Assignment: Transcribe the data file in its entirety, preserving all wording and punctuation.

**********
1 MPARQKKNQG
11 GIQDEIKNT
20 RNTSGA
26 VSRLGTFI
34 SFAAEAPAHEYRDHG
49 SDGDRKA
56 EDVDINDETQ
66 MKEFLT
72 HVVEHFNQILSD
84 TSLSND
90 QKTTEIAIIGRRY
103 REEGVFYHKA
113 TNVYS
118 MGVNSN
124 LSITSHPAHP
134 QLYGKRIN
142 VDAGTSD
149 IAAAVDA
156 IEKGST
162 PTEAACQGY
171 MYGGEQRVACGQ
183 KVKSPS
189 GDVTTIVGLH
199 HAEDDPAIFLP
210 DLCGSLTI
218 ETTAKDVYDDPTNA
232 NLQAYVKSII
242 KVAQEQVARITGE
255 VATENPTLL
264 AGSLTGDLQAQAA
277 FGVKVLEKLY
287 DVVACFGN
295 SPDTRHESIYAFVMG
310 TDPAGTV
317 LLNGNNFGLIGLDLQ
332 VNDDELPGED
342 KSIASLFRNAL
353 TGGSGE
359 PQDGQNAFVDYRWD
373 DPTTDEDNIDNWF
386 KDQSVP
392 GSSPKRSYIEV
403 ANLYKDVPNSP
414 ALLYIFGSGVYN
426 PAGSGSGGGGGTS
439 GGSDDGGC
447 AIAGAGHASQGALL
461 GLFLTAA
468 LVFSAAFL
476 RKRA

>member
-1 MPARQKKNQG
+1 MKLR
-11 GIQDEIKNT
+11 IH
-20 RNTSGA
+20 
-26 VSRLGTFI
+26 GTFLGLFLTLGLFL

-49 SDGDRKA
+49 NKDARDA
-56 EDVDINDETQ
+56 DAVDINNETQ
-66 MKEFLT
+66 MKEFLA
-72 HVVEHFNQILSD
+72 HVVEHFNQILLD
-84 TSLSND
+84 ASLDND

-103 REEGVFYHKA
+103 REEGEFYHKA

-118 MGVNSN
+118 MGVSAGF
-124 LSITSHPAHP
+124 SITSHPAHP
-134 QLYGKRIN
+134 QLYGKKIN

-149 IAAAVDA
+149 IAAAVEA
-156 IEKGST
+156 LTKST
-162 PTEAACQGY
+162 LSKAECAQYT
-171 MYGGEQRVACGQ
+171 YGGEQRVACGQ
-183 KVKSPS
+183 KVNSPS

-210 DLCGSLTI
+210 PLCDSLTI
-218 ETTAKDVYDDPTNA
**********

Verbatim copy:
1 MPARQKKNQG
11 GIQDEIKNT
20 RNTSGA
26 VSRLGTFI
34 SFAAEAPAHEYRDHG
49 SDGDRKA
56 EDVDINDETQ
66 MKEFLT
72 HVVEHFNQILSD
84 TSLSND
90 QKTTEIAIIGRRY
103 REEGVFYHKA
113 TNVYS
118 MGVNSN
124 LSITSHPAHP
134 QLYGKRIN
142 VDAGTSD
149 IAAAVDA
156 IEKGST
162 PTEAACQGY
171 MYGGEQRVACGQ
183 KVKSPS
189 GDVTTIVGLH
199 HAEDDPAIFLP
210 DLCGSLTI
218 ETTAKDVYDDPTNA
232 NLQAYVKSII
242 KVAQEQVARITGE
255 VATENPTLL
264 AGSLTGDLQAQAA
277 FGVKVLEKLY
287 DVVACFGN
295 SPDTRHESIYAFVMG
310 TDPAGTV
317 LLNGNNFGLIGLDLQ
332 VNDDELPGED
342 KSIASLFRNAL
353 TGGSGE
359 PQDGQNAFVDYRWD
373 DPTTDEDNIDNWF
386 KDQSVP
392 GSSPKRSYIEV
403 ANLYKDVPNSP
414 ALLYIFGSGVYN
426 PAGSGSGGGGGTS
439 GGSDDGGC
447 AIAGAGHASQGALL
461 GLFLTAA
468 LVFSAAFL
476 RKRA

>member
-1 MPARQKKNQG
+1 MKLR
-11 GIQDEIKNT
+11 IH
-20 RNTSGA
+20 
-26 VSRLGTFI
+26 GTFLGLFLTLGLFL

-49 SDGDRKA
+49 NKDARDA
-56 EDVDINDETQ
+56 DAVDINNETQ
-66 MKEFLT
+66 MKEFLA
-72 HVVEHFNQILSD
+72 HVVEHFNQILLD
-84 TSLSND
+84 ASLDND

-103 REEGVFYHKA
+103 REEGEFYHKA

-118 MGVNSN
+118 MGVSAGF
-124 LSITSHPAHP
+124 SITSHPAHP
-134 QLYGKRIN
+134 QLYGKKIN

-149 IAAAVDA
+149 IAAAVEA
-156 IEKGST
+156 LTKST
-162 PTEAACQGY
+162 LSKAECAQYT
-171 MYGGEQRVACGQ
+171 YGGEQRVACGQ
-183 KVKSPS
+183 KVNSPS

-210 DLCGSLTI
+210 PLCDSLTI
-218 ETTAKDVYDDPTNA